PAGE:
A 2010 salary settlement for regular staff members was announced earlier this year, following the usual talks between the administration and the staff association. The key provision: no scale increase (which would be seen as a violation of the government-imposed freeze on public sector compensation) but merit increases as usual under the university's salary system. They went into effect in June, retroactive to May 1. However, things are still up in the air for the two other full-time employee groups. Associate provost Janet Passmore said this week that talks between the university and Canadian Union of Public Employees local 793, representing workers in plant operations and food services, are expected to get going in October; CUPE 793 has been without a contract since April 30. As for faculty members' salaries, which were also due for annual adjustments on May 1, Passmore confirmed that a deadlock between negotiators for the administration and for the faculty association has resulted in a final offer selection arbitration process. An outcome — taking into account the outcome of consultations that the province is now holding about the salary freeze — will come in "October at the very earliest", she said.
The International Olympiad in Informatics, which brought young computer scientists to Waterloo from around the world last week, wound up Friday night with an awards banquet at which dignitaries presented 25 gold medals, 50 silver medals and 75 bronze medals. Top achiever of all the participants was a student from Belarus, Gennady Korotkevich, followed by Rumen Hristov Hristov of Bulgaria. The top Canadian entrant, Yu Cheng, finished sixth among the more than 300 IOI participants. The week-long IOI included two days of competition in the Physical Activities Complex, in which the students faced questions that required them to design algorithms and write programs to implement them. There was also time for social events as well as outings to Niagara Falls and Canada's Wonderland, plus a program of evening lectures. Troy Vasiga of the school of computer science was chair of the organizing committee for this year's IOI, backed up by a host of volunteers. Next year the competition is scheduled for Thailand.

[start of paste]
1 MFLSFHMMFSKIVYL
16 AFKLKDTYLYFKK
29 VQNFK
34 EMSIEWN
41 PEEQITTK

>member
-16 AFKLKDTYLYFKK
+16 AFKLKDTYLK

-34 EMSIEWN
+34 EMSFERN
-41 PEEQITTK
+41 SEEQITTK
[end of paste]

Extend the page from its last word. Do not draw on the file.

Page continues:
The Waterloo Centre for German Studies is hosting an international conference, starting tomorrow, on "Traditions and Transitions: German Curricula". Barbara Schmenk of the Germanic and Slavic studies department says more than 35 international scholars will present their work on tertiary level curriculum development in German studies. The conference is sponsored by the DAAD (German Academic Exchange Service) and the WCGS. Keynote speakers are Claire Kramsch (University of California at Berkeley), who will present her work on the "translingual and transcultural Imagination" (Friday 4:30, Humanities room 1106), Alice Pitt (York University) on "mediations and the emotional world of language learning and teaching" (Thursday 5:00, HH 1104), and Dietmar Rösler (Giessen, Germany) on ongoing challenges in "constructing modern communicative curricula in German studies" (Saturday 12:45, Rod Coutts Hall room 301).